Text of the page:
Where do I start. Shanghai restaurant scene is constantly evolving. To keep up with it, you gotta download BonApp. They have great curated restaurant lists with updates all the time. But if I must suggest some restaurants, here are a few of my favs. You can find them all on BonApp.
Lost Eatery – Yunnan (used to be quite down to earth & local, but now you see a lot of foreigners. Still solid food though)
Lost Heaven – Yunnan (a place to impress the tourists. I suggest the location on the Bund; there is a great rooftop.)
Jianguo 328 – Shanghainese. Tiny restaurant with great food. If you go during peak hours, you have to wait in line. They don’t take reservations.
Han Mama’s Noodle – Solid Taiwanese noodle soups and other snacks. Good value for the environment.
Dim Dim Sum – casual dim sum spot.
Dim Sum Garden – fancier dim sum with nice atmosphere.
Commune Social – great brunch, Australian fusion.
Bull & Claw – solid lunch menu & good brunch.
Beef & Liberty – my go-to burger joint. Never disappoints.
Finally, my favourite cafés & bakeries:
Lost Bakery – great place to get some work done during the week.
Pain Chaud & Avec Toi – solid boutique French bakeries.
Egg – hipster café with creative food (with eggs, obviously).
Baker & Spice – a bakery-chain in the city, but always reliable spot for good pastries, salads & healthy food.
You will need a VPN. Every few years, new players come into the scene providing better service. I’ve been using Astrill for the last few years, and they are…. alright. I’ve heard ExpressVPN & StrongVPN are the best right now. You should try to set these up before you come to Shanghai.
Google Chrome – if you can’t read Chinese, the auto translate plug-in in this browser will help you make all that tabao purchases and other Chinese reading needs. But you need VPN for this to work.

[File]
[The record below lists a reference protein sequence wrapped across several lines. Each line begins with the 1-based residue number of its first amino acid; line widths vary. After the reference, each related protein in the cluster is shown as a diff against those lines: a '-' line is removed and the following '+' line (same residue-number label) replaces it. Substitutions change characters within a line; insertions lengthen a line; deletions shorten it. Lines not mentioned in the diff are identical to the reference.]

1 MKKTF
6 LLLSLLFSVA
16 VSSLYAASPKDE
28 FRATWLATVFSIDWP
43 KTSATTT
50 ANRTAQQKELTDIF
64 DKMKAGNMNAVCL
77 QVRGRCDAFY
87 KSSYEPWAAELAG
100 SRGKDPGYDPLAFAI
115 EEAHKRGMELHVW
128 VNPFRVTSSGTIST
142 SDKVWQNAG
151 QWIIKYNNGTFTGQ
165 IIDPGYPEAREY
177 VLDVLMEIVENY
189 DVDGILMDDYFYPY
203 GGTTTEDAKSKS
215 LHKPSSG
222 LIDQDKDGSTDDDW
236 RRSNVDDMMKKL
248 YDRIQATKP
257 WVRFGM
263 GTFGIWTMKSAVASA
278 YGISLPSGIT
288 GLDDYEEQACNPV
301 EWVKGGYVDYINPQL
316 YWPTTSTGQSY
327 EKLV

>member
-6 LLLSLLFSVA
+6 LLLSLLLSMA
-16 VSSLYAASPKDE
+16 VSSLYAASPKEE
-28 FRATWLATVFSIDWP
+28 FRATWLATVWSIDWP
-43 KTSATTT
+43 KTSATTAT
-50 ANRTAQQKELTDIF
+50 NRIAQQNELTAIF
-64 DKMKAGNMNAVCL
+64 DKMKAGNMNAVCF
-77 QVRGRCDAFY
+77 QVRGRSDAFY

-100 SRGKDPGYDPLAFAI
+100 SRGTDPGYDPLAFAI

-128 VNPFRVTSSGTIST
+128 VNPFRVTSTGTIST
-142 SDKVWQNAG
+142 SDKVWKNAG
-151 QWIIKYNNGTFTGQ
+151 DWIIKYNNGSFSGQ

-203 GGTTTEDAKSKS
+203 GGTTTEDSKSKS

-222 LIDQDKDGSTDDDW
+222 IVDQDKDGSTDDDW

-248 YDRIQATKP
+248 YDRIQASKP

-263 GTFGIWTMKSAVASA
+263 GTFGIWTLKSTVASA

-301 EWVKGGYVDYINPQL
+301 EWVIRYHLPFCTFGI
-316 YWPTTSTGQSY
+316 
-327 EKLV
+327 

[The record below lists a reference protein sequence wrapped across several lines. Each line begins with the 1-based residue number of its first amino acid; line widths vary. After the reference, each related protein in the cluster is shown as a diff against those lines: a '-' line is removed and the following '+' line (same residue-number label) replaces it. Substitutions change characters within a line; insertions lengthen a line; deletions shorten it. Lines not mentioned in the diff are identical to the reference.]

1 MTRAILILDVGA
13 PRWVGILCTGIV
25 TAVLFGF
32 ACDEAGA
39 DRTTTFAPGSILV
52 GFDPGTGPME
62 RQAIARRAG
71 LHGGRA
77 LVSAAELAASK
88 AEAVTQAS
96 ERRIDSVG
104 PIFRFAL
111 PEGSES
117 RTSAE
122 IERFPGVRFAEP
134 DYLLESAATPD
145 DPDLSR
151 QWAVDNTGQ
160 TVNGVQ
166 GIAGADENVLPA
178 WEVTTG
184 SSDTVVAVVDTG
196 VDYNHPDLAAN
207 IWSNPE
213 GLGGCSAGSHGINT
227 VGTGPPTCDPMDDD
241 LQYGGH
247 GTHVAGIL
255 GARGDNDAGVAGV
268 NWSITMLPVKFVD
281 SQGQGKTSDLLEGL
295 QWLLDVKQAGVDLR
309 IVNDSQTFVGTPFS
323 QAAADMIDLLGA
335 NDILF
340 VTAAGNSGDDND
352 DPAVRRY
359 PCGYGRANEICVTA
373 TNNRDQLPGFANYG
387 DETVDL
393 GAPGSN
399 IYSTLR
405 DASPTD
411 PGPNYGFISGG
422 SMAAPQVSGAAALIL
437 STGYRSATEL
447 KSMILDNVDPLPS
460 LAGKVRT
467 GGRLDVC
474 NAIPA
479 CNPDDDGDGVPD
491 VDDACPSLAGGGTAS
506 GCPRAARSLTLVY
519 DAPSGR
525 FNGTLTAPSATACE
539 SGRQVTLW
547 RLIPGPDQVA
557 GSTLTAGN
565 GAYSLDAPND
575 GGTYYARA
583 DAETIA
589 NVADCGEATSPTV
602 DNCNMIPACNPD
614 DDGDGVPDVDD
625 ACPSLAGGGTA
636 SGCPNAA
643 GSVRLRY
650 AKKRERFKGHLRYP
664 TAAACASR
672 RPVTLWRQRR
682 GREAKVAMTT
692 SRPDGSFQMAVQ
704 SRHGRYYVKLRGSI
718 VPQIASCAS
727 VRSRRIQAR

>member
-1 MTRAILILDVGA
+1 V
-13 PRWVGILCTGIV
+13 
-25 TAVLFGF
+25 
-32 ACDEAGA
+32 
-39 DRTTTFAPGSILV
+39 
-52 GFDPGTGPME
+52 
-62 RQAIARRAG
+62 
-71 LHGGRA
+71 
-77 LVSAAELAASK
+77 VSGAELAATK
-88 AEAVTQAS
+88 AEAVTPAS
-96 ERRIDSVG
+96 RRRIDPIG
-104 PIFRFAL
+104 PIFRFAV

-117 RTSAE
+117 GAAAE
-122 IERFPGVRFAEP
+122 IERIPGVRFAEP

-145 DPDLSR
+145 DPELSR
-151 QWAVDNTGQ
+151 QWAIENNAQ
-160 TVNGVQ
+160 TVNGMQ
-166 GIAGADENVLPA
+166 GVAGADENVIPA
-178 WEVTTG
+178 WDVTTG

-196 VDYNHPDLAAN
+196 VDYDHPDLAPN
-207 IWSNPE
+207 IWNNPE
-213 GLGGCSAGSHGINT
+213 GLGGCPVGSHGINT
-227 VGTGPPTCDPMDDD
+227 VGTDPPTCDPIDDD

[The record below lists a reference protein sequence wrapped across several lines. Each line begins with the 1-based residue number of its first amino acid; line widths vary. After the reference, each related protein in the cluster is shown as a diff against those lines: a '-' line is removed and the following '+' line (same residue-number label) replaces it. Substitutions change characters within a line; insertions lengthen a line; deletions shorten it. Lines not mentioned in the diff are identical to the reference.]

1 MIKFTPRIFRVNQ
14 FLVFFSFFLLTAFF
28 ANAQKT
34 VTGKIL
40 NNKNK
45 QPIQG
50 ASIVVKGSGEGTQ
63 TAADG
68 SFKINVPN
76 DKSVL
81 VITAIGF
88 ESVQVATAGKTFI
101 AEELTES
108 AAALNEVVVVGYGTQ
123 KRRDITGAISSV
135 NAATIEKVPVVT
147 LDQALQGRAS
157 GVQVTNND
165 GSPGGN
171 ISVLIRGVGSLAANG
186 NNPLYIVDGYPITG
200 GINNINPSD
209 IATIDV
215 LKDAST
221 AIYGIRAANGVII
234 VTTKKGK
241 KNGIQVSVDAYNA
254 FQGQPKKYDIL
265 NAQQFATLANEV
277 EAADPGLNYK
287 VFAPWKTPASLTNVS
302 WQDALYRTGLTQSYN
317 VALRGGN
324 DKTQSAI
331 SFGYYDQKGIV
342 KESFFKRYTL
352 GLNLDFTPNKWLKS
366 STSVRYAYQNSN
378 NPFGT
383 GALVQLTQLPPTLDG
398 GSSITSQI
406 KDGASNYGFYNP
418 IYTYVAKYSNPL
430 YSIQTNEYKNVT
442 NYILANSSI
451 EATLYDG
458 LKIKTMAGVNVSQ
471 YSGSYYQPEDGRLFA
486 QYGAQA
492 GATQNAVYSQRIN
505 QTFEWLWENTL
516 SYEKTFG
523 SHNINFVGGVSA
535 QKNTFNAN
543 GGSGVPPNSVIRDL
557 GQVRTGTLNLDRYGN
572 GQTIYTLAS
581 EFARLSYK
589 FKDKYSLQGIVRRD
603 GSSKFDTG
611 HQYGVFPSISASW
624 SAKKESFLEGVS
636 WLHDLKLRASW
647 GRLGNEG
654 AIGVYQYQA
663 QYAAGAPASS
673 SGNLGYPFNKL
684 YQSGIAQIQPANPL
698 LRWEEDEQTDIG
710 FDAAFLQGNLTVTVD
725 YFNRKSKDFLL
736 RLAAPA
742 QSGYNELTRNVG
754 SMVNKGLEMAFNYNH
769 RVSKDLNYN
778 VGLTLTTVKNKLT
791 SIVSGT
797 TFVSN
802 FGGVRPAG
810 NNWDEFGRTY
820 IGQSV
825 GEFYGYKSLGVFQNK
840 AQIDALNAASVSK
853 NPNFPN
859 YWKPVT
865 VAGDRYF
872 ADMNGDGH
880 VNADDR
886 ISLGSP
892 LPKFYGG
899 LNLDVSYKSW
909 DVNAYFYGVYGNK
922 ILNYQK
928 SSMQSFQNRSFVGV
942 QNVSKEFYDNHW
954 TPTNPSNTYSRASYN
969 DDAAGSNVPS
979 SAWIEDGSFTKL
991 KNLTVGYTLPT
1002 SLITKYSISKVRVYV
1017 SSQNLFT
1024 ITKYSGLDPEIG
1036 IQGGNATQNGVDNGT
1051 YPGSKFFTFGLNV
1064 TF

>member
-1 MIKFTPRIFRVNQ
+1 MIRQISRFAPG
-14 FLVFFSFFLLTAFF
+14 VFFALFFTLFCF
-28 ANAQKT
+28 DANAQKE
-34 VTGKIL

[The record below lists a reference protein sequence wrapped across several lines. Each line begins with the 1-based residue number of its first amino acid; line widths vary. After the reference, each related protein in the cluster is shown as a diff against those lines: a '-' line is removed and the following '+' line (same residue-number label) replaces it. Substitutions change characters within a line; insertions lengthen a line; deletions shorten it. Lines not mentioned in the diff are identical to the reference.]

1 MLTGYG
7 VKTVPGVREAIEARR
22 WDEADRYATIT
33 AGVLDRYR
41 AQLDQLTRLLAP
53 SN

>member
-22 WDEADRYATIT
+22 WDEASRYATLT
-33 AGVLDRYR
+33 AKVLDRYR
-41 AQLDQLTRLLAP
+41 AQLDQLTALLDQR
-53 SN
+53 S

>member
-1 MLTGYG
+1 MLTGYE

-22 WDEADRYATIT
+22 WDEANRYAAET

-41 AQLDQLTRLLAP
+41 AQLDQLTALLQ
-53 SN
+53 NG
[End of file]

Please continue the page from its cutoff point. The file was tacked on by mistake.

Same logic follows that Google Map doesn’t work in China without VPN. I use Apple Map & Baidu Maps. Couldn’t be bothered to fire up my VPN on the go every time I need a map.
As for Apps, TimeOut Shanghai has put together a pretty decent list of apps to download. The others that I use on a regular basis are:
SmartShanghai – comprehensive directory where you can find the aforementioned places.
Mobike – bike sharing app. In my opinion, the bikes are more solid and the app interface easier to use than Ofo.
Chope – restaurant reservation app. You can earn points when you reserve to redeem for free dining vouchers. I’ve had MANY free meals from this. They are also integrate with BonApp.
Ele.me – by far the best food delivery service that’s risen in the Shanghai scene over the last few months. The app is in Chinese, but with so many icons, it’s relatively easy to navigate.
Yimishiji – I buy most of my meats from here. They source organically from local farms in the Shanghai area. Great quality in their groceries & solid value.
WeChat Official Accounts:
Once you get WeChat set up, you’ll want to follow these official accounts to get updates on what’s happening around the city:
Shanghai happenings: @Thats_Shanghai @CityWeekend_Shanghai @ShanghaiWowEng
Fitness: @RunnersHai @FitFamShanghai @GuavaPass @Functional45 @gkcore @OliveBranchFitness
Events: @GreenInitiatives @jzmusicsh @MotivateShanghai @TEDxShanghaiWomen @YejoCircle-Shanghai
Some of the best info are from WeChat groups (second-hand sale, homemade food, book exchange, etc). Email me if you’d like to be added, and I’ll see what I can do! I hope these info are enough to get you started. Feel free to leave me a comment if you’d like to know more that I haven’t covered!